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Part 2: Who will speak up for modern agriculture
Several weeks ago I wrote a column decrying the lack of books on modern agriculture. I demonstrated how there were plenty of books in print that focused on the alleged problems with modern farming but very few that told the other side of the story. I asked readers to tell me if they found any such books; few did. There was, however, one very notable exception.

Jan Tribbett of O’Fallon, Ill. not only e-mailed to tell me of a good book, she sent me a copy; it was her book. Called “Fainting Goats and Malted Milk,” it is a fascinating little book of agricultural trivia or, more actually, trivial facts about agriculture. In this book, you will learn that horses do not vomit and that the squeal of a pig is louder than a jet plane.

Jan works for the Illinois Cooperative Extension in the Agriculture Literacy Program in St. Clair County. She travels to schools in her area to teach students about agriculture.

“You cannot imagine the kind of blank slate I come into,” she told me speaking on the ag literacy level of the students she meets. “These are kids that do not know that bread is made from flour and that flour comes from wheat.”

Hold on here - we are not talking about Chicago, New York, Los Angeles, or other alien planets - these kids are growing up in the Corn Belt just a few miles from corn and soybean fields.

“These kids make no connection between the soybean fields they drive by on the way to school and anything in their world,” she added.

Much of the trivia in the book came from her experience with these students. That is why you will find “A cow poops 15 times a day” as one of the facts listed in her book.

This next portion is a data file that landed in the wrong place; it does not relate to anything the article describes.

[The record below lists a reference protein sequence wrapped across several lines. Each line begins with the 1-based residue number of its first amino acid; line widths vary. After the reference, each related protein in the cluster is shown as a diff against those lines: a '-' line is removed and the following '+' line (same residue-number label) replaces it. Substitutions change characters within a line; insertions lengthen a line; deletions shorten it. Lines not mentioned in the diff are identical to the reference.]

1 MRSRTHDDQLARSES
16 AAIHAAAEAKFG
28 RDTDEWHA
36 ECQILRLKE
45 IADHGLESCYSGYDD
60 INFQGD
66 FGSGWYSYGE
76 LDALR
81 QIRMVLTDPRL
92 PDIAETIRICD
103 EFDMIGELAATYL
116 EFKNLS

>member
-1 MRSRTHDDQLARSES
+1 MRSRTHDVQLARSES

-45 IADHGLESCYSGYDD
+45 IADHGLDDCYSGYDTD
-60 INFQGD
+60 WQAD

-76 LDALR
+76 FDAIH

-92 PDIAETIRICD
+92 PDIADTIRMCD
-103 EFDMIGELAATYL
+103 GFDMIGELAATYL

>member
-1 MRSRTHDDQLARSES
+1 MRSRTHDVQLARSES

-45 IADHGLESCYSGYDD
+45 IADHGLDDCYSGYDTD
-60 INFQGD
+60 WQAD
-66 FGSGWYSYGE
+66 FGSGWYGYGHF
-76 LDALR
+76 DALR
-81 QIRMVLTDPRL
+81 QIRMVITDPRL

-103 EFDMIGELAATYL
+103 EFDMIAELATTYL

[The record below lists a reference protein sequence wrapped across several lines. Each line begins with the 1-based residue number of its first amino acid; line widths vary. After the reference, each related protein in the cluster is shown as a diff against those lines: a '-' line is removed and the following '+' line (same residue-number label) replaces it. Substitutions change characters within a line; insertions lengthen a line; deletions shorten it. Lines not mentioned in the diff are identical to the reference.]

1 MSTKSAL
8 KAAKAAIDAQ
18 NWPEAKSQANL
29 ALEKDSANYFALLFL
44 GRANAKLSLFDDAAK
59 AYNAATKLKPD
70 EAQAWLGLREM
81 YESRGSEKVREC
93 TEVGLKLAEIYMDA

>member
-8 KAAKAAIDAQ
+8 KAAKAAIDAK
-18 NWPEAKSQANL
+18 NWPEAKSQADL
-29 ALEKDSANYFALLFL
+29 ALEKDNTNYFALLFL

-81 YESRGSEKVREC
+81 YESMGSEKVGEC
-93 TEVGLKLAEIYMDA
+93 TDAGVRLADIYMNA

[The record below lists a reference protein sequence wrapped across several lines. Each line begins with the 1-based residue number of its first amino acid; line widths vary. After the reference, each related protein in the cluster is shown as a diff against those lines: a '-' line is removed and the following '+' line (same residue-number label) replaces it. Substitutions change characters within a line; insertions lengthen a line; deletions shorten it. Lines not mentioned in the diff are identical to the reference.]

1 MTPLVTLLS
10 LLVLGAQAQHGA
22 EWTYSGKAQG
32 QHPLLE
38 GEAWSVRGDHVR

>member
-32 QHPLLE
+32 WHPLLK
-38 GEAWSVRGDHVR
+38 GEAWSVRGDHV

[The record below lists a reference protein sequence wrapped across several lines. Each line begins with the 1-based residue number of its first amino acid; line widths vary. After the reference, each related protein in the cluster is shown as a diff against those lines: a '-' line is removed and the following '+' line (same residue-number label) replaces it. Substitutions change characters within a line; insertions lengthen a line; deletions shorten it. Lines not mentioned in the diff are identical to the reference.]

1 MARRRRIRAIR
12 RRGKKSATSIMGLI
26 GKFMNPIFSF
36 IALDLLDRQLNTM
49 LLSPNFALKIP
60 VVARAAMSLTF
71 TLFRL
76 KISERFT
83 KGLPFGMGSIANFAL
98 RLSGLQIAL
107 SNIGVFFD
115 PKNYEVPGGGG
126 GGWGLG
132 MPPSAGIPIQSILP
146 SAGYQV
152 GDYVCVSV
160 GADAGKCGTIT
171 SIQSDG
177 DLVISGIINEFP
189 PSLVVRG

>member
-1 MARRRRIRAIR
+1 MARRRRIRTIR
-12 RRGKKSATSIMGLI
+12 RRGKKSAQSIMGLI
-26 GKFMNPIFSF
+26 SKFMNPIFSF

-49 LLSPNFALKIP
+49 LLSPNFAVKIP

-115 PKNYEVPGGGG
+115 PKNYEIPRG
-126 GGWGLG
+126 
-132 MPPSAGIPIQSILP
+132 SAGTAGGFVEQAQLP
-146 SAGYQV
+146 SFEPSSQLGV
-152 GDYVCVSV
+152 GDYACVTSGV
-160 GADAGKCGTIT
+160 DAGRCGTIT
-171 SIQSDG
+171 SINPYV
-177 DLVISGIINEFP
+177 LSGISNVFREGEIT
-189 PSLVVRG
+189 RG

“If you can make something interesting, you are half way home,” she said.

The book is interesting even to someone like me who makes his living knowing lots of agricultural facts. “On a day with a light breeze a cow can smell things six miles away.” Compare this to the housewife in the new housing development next to the cow’s field who claims she can smell the cow when the wind is blowing in the opposite direction.

The book covers horses, cows, pigs, poultry, sheep and goats. It also contains facts about grains, oilseeds, and fruits and veggies. Tribbett also covers trivia about some of the common parts of speech that come from our agrarian heritage. For example, “The word husband originally meant a man who has land and livestock.” Today of course it means man who has land, livestock and debt.

Other common phrases that have their roots in agriculture include, “let the cat out of the bag, open sesame, and long in the tooth.”

Tribbett said textbooks used in schools today have an appalling lack of information about agriculture. She noted that some texts will tell the story of George Washington Carver inventing more than 300 uses for the peanut, but never go into why.

“They don’t cover the fact that these alternative crops were planted to replenish the soil that had been depleted by continuous cotton planting,” she said.

She points out that history books will talk about oxen going west with the settlers, but never describe what an ox is.

While both Jan and I agree that a comprehensive book on modern agriculture for non-ag people is needed, her book fills the void until then. As she says, “Whether you’re a farmer or a pavement dweller, you will learn something.”

I highly recommend you get a copy of this book. Just think how smart you will sound at the next Farm Bureau meeting spouting off little known agricultural facts. Since this is the season of giving, why not get a few for your friends, family, and favorite politician. Perhaps you could donate a copy to your school or public library. To order a copy of “Fainting Goats and Malted Milk,” call Jan at 618-622-3058 or e-mail her at

Published in the December 14, 2005 issue of Farm World.